We learned how relatively scarce and precious, clean, fresh, liquid water is on planet Earth. Less than 2.5% of our water is fresh (that is, not saltwater), and of the 2.5%, 68.7% is locked up in glaciers and pack ice. Very little of the remaining surface water is clean enough to be potable.

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Procambarus clarkii for our species list, captured and released by Suzanne Laird.

Here in northern Louisiana we are blessed with, and dependent upon, the Sparta Aquifer — a pressurized body of fresh groundwater which overlays ‘fossil’ saltwater from our marine pre-history.

The forest soil to the northwest of the twin cities in Webster, Bienville and Winn Parishes, with its natural mixture of invertebrates, bacteria, and fungi underlain by porous sandy soil, makes an excellent watershed to feed the Sparta aquifer. Two thirds of our drinking water is organically filtered through forest.


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Searching for life at Redwine Creek checkpoint 2. Prof. Patterson has just thrown a cast net.

Nevertheless, the Sparta Aquifer is stressed. Fifteen to twenty years ago, industrial and commercial activities in the twin cities used more water than domestic households, but now domestic use exceeds industrial use. Overall, we are drawing upon the Sparta at an unsustainable rate; the level is dropping two feet per year.

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Bette Kauffman shows dragonfly and damselfly naiads she collected from under foliage in the water at Redwine Creek checkpoint 2. Prof. Patterson, Terri Maness and Jeff Barnhill look on.

After soaking up information for two hours, we loaded gear and ourselves into the minibus and headed for Redwine Creek in Grambling. There we waded in, testing water quality and searching for marine life at two checkpoints, one above and one below the water treatment plant.

Some had waterproof chest waders. Others just got soaked when their waders leaked! All in all, it was another glorious certification workshop adventure.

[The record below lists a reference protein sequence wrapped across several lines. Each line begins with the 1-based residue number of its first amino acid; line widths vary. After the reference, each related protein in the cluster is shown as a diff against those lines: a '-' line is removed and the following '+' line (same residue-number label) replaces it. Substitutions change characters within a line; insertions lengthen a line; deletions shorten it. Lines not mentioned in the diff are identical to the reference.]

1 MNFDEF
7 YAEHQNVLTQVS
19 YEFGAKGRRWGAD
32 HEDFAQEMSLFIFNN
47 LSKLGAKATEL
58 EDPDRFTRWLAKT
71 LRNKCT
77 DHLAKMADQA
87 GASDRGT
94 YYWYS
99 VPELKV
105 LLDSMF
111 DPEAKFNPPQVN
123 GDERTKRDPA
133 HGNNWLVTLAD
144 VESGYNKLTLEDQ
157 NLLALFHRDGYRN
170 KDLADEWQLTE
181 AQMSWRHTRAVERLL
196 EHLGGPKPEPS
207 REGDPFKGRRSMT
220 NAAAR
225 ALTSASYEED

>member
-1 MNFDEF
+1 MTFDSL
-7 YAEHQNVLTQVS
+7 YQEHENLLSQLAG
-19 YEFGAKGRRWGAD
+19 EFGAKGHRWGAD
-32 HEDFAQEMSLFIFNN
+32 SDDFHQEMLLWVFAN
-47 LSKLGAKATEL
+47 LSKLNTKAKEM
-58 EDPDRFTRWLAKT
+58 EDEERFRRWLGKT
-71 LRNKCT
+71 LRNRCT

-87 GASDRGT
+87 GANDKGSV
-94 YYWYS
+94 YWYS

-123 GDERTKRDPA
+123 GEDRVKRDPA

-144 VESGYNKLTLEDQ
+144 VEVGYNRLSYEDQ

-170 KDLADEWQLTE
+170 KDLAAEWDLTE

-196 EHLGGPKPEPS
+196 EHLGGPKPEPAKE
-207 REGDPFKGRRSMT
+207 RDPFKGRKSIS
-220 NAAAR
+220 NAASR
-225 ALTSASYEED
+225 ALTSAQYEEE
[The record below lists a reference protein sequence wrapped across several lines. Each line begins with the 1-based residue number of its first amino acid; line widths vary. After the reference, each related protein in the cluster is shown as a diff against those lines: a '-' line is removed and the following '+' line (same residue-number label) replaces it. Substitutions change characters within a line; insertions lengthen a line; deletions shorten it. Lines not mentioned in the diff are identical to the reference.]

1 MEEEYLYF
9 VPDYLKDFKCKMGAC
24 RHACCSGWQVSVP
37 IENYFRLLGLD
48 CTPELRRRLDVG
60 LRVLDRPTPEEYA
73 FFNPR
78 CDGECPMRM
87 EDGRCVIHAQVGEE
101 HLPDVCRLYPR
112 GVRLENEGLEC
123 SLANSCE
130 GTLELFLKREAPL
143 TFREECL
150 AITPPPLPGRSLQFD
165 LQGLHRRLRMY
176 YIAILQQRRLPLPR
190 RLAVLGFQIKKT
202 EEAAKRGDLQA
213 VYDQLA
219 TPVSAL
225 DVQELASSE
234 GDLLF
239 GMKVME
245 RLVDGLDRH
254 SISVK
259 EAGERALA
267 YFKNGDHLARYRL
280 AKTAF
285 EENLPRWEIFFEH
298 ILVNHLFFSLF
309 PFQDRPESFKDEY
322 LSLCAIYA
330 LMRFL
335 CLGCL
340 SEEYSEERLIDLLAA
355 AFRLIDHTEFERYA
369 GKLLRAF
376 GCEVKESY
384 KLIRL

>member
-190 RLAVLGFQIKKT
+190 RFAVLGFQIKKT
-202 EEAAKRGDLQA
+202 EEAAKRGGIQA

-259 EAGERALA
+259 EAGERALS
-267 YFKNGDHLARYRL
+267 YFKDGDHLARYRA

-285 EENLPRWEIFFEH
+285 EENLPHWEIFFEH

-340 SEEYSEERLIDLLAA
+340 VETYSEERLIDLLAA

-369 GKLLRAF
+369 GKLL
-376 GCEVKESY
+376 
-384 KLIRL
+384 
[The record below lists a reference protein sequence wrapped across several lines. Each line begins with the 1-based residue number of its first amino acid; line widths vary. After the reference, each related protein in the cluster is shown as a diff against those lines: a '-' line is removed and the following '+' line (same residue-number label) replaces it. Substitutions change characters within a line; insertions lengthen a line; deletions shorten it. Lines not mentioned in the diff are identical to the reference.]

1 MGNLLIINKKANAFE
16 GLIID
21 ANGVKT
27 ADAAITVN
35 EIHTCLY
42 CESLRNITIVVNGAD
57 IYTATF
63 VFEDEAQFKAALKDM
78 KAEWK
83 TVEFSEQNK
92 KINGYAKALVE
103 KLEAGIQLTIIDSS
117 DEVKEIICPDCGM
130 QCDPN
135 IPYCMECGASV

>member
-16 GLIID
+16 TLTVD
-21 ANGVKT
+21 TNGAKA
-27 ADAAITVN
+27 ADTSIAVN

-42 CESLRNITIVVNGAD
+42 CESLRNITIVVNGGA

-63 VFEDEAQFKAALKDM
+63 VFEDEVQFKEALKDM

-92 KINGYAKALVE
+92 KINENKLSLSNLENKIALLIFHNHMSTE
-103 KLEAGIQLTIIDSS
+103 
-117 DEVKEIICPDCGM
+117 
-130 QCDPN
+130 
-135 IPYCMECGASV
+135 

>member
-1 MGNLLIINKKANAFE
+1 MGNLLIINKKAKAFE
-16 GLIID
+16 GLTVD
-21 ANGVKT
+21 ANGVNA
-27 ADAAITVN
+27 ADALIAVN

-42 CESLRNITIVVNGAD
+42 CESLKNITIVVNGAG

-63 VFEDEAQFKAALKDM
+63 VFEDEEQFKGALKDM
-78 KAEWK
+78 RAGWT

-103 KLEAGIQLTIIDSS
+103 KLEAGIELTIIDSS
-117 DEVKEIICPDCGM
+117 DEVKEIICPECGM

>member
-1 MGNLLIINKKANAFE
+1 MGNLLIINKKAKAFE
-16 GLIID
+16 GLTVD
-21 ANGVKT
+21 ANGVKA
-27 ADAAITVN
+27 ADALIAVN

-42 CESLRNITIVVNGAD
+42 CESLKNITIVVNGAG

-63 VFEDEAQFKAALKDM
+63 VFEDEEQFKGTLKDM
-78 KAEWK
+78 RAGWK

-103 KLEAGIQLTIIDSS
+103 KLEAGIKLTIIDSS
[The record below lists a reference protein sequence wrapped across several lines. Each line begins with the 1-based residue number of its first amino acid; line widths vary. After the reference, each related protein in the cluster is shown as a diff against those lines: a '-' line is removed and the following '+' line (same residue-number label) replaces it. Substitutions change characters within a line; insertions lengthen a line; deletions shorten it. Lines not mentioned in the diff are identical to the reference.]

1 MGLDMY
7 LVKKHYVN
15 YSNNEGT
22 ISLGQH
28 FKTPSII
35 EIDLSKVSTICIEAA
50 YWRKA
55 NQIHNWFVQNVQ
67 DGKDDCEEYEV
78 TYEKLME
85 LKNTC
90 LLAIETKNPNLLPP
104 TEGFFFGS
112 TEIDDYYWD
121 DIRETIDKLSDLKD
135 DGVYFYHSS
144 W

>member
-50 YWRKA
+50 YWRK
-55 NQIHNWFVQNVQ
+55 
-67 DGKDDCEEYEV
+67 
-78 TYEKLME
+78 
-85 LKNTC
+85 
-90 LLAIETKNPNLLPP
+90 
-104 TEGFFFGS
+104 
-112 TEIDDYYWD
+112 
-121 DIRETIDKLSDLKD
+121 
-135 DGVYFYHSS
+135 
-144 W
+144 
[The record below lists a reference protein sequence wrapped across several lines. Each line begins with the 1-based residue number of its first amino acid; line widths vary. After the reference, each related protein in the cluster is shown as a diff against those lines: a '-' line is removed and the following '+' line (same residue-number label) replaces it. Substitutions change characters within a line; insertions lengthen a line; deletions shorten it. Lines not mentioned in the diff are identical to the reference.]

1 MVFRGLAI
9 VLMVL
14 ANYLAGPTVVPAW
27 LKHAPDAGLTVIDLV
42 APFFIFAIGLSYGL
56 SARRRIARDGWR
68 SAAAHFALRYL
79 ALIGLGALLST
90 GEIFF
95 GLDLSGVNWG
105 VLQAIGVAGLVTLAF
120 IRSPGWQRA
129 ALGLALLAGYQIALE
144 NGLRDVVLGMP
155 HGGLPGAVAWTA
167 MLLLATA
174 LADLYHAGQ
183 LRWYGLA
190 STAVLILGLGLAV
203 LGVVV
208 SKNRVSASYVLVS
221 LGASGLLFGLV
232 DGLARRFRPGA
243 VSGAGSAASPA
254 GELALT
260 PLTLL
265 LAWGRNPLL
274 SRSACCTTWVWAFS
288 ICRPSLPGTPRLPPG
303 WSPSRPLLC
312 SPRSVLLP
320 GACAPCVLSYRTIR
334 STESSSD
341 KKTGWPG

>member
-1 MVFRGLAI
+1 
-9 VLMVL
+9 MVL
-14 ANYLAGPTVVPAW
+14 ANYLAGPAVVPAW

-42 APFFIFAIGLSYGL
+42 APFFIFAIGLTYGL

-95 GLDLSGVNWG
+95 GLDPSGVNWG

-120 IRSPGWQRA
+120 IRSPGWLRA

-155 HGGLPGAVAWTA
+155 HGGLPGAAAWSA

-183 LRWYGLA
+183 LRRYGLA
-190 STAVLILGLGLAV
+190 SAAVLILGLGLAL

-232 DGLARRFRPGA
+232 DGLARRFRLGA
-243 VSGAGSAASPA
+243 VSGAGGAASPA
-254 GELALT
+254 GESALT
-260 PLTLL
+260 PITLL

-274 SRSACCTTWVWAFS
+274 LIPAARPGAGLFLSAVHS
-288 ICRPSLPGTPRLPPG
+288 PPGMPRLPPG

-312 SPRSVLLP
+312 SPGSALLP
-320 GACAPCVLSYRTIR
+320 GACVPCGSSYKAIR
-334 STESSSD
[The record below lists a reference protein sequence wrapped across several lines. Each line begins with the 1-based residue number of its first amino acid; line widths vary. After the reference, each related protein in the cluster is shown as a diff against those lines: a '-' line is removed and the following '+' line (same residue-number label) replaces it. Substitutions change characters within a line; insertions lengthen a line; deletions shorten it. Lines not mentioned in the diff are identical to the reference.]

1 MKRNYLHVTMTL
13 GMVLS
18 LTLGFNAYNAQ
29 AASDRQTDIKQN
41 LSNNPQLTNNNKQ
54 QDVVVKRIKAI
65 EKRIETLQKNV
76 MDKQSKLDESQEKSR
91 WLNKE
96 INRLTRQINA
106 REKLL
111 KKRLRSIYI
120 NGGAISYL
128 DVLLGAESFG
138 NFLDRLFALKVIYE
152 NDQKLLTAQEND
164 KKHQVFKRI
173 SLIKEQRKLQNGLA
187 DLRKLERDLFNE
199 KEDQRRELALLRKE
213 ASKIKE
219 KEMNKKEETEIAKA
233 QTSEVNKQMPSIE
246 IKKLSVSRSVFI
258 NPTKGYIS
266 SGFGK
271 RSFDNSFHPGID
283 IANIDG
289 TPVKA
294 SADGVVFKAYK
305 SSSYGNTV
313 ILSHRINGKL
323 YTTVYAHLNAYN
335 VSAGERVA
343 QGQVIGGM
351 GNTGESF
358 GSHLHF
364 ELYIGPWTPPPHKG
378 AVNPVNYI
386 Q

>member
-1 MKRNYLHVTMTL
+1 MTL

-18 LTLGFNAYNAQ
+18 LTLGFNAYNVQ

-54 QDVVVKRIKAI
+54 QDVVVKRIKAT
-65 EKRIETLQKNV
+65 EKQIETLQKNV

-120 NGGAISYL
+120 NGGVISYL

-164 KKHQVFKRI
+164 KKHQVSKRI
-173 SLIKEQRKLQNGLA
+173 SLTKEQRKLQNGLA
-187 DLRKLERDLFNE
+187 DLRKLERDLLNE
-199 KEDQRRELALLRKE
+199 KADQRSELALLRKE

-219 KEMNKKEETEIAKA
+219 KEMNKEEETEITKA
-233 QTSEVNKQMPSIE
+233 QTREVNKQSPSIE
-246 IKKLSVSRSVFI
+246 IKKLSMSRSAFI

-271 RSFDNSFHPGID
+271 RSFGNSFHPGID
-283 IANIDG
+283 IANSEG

3rd Quarter Outcomes

What a treat it was to meet in the Union Parish Library in Farmerville and see the shocking and compelling anti-littering campaign art exhibit produced by Treasurer Stephanie Herrmann and her patrons! It was an eye-opener. As  member of the Ouachita Parish Library Board of Control, I plan to make sure it comes to Monroe after it’s next stint at Black Bayou Lake.

Balloon Pelican

Kim Paxton’s minutes are linked below. I offer here some highlights of the meeting.

>Board of Directors – Suzanne Laird was nominated in absentia and was voted in to a seat on the Board by acclamation, pending the president asking if she was willing to serve. She said “yes”! Thanks, Suzanne. So glad to have you on the Board.

>T-shirts – Kim Paxton is working on designs and Suzanne Laird offered to help with the non-design aspects. Hooray! I hereby appoint Kim and Suzanne to be the t-shirt committee. If anyone else wants to help, please contact them. I will distribute designs via email so everyone can comment.

>Membership dues need to be renewed by the end of the year. A blog post will be devoted to that later this month. It was suggested and approved that we add a button to the website for people to donate an additional $5 when they renew so that we can make a donation to rebuilding the alligator exhibit at Black Bayou Lake.

Straw Butterfly cropOur guest speakers, Leslie Albritton and Micha Petty, engaged us thoroughly with their experiences as wildlife rehabilitators. We heard funny stories, heroic stories and sad stories, as not all injured animals can be saved.